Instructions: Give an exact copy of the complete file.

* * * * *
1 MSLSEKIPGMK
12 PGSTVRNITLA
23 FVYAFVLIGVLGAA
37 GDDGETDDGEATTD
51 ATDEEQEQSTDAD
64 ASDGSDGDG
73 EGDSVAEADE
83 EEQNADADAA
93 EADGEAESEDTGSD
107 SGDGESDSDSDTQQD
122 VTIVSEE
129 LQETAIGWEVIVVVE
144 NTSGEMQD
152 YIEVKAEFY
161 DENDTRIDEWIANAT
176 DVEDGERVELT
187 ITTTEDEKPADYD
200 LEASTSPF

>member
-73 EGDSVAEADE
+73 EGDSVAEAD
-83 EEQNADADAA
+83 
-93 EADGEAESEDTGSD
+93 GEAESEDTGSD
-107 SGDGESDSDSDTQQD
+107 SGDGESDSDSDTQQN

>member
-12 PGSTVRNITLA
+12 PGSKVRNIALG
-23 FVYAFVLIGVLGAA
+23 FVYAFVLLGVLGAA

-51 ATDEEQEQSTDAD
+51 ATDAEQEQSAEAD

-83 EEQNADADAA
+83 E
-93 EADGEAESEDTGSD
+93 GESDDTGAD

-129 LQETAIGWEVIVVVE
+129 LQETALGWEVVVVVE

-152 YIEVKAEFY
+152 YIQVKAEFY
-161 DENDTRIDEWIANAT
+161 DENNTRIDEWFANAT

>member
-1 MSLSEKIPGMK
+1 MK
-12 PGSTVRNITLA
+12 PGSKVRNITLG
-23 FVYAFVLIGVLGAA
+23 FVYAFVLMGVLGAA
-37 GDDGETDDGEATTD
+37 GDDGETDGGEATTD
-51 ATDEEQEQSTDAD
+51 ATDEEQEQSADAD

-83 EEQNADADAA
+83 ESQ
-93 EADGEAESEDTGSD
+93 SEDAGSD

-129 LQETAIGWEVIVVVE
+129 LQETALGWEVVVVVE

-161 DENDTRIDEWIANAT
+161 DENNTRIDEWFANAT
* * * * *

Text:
1 MSLSEKIPGMK
12 PGSTVRNITLA
23 FVYAFVLIGVLGAA
37 GDDGETDDGEATTD
51 ATDEEQEQSTDAD
64 ASDGSDGDG
73 EGDSVAEADE
83 EEQNADADAA
93 EADGEAESEDTGSD
107 SGDGESDSDSDTQQD
122 VTIVSEE
129 LQETAIGWEVIVVVE
144 NTSGEMQD
152 YIEVKAEFY
161 DENDTRIDEWIANAT
176 DVEDGERVELT
187 ITTTEDEKPADYD
200 LEASTSPF

>member
-73 EGDSVAEADE
+73 EGDSVAEAD
-83 EEQNADADAA
+83 
-93 EADGEAESEDTGSD
+93 GEAESEDTGSD
-107 SGDGESDSDSDTQQD
+107 SGDGESDSDSDTQQN

>member
-12 PGSTVRNITLA
+12 PGSKVRNIALG
-23 FVYAFVLIGVLGAA
+23 FVYAFVLLGVLGAA

-51 ATDEEQEQSTDAD
+51 ATDAEQEQSAEAD

-83 EEQNADADAA
+83 E
-93 EADGEAESEDTGSD
+93 GESDDTGAD

-129 LQETAIGWEVIVVVE
+129 LQETALGWEVVVVVE

-152 YIEVKAEFY
+152 YIQVKAEFY
-161 DENDTRIDEWIANAT
+161 DENNTRIDEWFANAT

>member
-1 MSLSEKIPGMK
+1 MK
-12 PGSTVRNITLA
+12 PGSKVRNITLG
-23 FVYAFVLIGVLGAA
+23 FVYAFVLMGVLGAA
-37 GDDGETDDGEATTD
+37 GDDGETDGGEATTD
-51 ATDEEQEQSTDAD
+51 ATDEEQEQSADAD

-83 EEQNADADAA
+83 ESQ
-93 EADGEAESEDTGSD
+93 SEDAGSD

-129 LQETAIGWEVIVVVE
+129 LQETALGWEVVVVVE

-161 DENDTRIDEWIANAT
+161 DENNTRIDEWFANAT